Look at 10 different marketing blogs and you’ll see 10 different recommendations on how to embark on your personalization journey. We happen to like this validation because it places the customer first and at the center of our marketing efforts. So we’re going to put in our two cents as well and add a few use cases and questions to consider about your company’s personalization strategies. First, a few tenets to keep in mind:

  • Online personalization is a team effort and building the right team across multiple disciplines is essential.
  • Data and measurement as a whole will be the foundation for understanding how you perform and how you can improve.
  • Personalization is not a paradigm shift for your business – you can start small to see if you achieve your goals and then build on that success.

In our Path to Personalization series, we discussed key barriers to personalization, timely trends, as well as our framework for digital marketing advancement. The framework lays out the five areas of digital marketing that are necessary for delivering a personalized experience and what maturity or advancement means in each one. Now we can start on some of the best practices that are crucial as you define your own path. Let’s get started!

  1. Define Your Goals

Personalization is a journey of multiple stages and goals, not a single destination. When you’re starting out, you’ll want to ask yourself a set of questions, such as how will site personalization:

  • Help you achieve your goals for your digital business?
  • Deliver greater value to your customers?
  • Derive greater value from existing business?

You can answer each of these questions in a number of ways as it relates to marketing ROI, cross-channel consistency, lifetime value, cross-sell and upsell potential, customer experience, retention, acquisition or channel conversion. For example, if you’re a financial services company, some of your goals might look like this:

  • Increase loyalty club members by 20 percent
  • Increase campaign effectiveness by 17 percent
  • Increase email registration by 7 percent
  1. Build a Team

Once you know personalisation is for you, your first step was to define your goals and now you can decide what you need to deliver them – be that data, people or both.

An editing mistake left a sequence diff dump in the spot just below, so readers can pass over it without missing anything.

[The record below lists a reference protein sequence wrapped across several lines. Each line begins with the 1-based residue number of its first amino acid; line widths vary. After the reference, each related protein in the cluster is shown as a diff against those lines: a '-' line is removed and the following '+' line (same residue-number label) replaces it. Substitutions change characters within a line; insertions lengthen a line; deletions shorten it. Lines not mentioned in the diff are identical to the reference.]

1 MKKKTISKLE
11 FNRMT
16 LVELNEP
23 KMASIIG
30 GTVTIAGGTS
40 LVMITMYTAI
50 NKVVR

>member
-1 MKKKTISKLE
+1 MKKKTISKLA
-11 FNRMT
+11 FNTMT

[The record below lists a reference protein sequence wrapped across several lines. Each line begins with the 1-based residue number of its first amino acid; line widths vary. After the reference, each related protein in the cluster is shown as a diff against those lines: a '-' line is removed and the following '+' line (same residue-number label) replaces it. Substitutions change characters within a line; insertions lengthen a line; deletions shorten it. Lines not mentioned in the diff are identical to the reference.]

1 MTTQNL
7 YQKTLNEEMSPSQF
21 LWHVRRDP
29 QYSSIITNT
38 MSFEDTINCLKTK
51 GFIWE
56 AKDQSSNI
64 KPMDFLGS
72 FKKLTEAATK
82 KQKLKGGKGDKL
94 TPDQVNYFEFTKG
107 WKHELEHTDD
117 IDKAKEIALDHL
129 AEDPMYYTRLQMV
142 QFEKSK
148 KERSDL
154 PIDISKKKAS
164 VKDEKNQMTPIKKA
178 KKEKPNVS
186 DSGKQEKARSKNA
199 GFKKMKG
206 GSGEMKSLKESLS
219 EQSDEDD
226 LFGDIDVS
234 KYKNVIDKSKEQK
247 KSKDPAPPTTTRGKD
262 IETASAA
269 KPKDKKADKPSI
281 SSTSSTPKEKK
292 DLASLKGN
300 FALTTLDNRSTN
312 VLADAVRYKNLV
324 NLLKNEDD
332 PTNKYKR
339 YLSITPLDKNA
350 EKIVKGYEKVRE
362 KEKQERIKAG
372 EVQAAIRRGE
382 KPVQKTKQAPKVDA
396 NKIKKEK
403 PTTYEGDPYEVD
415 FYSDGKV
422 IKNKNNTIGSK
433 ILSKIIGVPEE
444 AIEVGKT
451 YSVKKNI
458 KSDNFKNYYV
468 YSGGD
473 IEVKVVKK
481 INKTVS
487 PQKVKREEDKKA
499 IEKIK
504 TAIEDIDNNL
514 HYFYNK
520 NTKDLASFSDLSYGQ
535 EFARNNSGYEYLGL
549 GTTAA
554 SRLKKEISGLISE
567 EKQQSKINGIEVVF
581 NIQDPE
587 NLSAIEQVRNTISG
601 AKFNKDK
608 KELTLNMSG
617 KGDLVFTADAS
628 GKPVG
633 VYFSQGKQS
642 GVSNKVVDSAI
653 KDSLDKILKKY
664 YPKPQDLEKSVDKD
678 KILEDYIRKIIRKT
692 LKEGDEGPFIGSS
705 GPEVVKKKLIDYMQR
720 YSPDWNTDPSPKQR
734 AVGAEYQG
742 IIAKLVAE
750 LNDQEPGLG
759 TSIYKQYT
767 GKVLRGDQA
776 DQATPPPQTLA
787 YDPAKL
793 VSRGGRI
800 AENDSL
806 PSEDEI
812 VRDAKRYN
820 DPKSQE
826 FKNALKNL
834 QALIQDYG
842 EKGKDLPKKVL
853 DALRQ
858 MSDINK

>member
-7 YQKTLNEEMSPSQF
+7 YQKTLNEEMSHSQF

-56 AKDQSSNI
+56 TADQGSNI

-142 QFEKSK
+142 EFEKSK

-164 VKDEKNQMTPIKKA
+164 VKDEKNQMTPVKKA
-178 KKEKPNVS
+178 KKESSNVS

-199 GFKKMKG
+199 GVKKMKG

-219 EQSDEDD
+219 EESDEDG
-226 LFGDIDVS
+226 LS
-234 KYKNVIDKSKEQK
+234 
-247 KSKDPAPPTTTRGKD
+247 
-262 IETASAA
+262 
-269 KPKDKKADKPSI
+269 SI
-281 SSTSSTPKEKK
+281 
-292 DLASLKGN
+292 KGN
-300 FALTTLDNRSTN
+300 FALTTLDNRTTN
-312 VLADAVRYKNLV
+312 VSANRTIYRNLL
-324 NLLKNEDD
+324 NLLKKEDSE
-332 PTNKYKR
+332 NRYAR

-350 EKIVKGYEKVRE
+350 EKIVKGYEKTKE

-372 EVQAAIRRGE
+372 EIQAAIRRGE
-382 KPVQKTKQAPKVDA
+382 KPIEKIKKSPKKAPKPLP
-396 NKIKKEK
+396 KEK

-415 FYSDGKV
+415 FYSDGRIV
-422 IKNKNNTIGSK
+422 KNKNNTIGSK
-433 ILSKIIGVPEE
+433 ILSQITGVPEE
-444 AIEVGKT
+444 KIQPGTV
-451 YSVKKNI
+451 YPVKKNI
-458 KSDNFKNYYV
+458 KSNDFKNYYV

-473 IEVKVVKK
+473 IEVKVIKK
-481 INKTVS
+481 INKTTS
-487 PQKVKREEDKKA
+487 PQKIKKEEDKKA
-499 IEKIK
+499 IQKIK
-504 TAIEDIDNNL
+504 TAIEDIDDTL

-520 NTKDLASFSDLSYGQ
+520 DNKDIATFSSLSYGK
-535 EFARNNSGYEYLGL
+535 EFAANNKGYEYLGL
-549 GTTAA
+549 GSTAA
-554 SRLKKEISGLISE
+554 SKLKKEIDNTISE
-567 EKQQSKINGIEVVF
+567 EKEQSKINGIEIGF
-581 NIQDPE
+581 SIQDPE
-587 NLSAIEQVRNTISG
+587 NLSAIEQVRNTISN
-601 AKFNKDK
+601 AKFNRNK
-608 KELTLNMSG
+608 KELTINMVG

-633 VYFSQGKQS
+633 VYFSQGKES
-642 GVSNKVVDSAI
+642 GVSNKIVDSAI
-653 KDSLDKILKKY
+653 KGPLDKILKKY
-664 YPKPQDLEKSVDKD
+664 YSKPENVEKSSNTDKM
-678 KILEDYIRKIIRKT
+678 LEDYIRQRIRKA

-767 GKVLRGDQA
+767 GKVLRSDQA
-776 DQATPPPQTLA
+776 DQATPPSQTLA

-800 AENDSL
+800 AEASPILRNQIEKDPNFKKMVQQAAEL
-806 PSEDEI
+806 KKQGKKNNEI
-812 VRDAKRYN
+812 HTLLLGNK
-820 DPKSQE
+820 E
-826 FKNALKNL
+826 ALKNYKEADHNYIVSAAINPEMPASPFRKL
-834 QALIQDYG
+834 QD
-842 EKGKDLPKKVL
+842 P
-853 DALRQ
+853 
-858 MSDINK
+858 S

Similar to optimisation, personalisation requires a team effort because it relies heavily on data and providing a heightened customer experience. Optimisation is often focused on “tweaking” elements of the web experience and is predominantly based on a “one size fits all” approach. With a greater reliance on understanding behaviour it is imperative that you build a team capable of contributing a solid understanding of the many different disciplines needed to drive personalisation. This may include a selection from the following:

  • Data Analysts
  • Content Writers
  • UX design
  • IT
  • Ecommerce
  • CRM
  • Brand Managers
  1. Align Personalisation With Customer Info and Expectations

By now, you’re committed to delivering a personalised experience to your customers, you’ve established goals, and have your team and tools in place. Your next step is to scale your personalisation efforts appropriately based on the type of information you have on your customers and what they might expect from any interaction with you or your business. Time to ask:

  • What level of personalisation is expected from my customers? Will personalisation differentiate their experience online or through email?
  • Will too much personalisation alienate our customers?
  • Would segment-driven, persona-driven or individualised personalisation provide the most value?

Once you answer those questions, you’ll be able to focus your efforts on the areas that will have the most impact and figure out what types of information or offers would be well received by your customers. Perhaps you decide that your website is where customers expect a personal touch or that email retargeting within an hour of an abandoned cart is too late or too soon to reengage that customer. Every customer is a snowflake and you must find enough commonalities among them to determine how you personalise.

  1. Select Data Sets/Customer Attributes to Monitor

Now you can get a bit more granular to decide on key customer attributes that are critical for you to deliver that desired experience. Data is the key component in personalisation and you should start out by utilising easily accessible data based on small segments of your visitors. This will enable you to gain measurable success reasonably quickly and increase the stickiness of your visitor. If you begin with current in-session behaviour-based data, you can build up to adding historical behaviour as your personalisation efforts progress. Now you must determine which types of customer data are required to meet customer expectations, such as:

  • Demographic – Age, gender, income, socio-economic class, job title, home location, credit rating
  • Channels – Mobile, tablet, desktop, call centre, app, in-store, SMS, branch
  • Purchase history – Recency, frequency, monetary
  • Lifecycle – New visitor, returning visitor, returning customer, business vs. consumer
  • Behaviour – Online, in-store
  • Device type – Apple, Android, Windows
  • Product value – Low cost, high cost
  • Seasonal – Weather, seasons, events
  • Time and Geolocation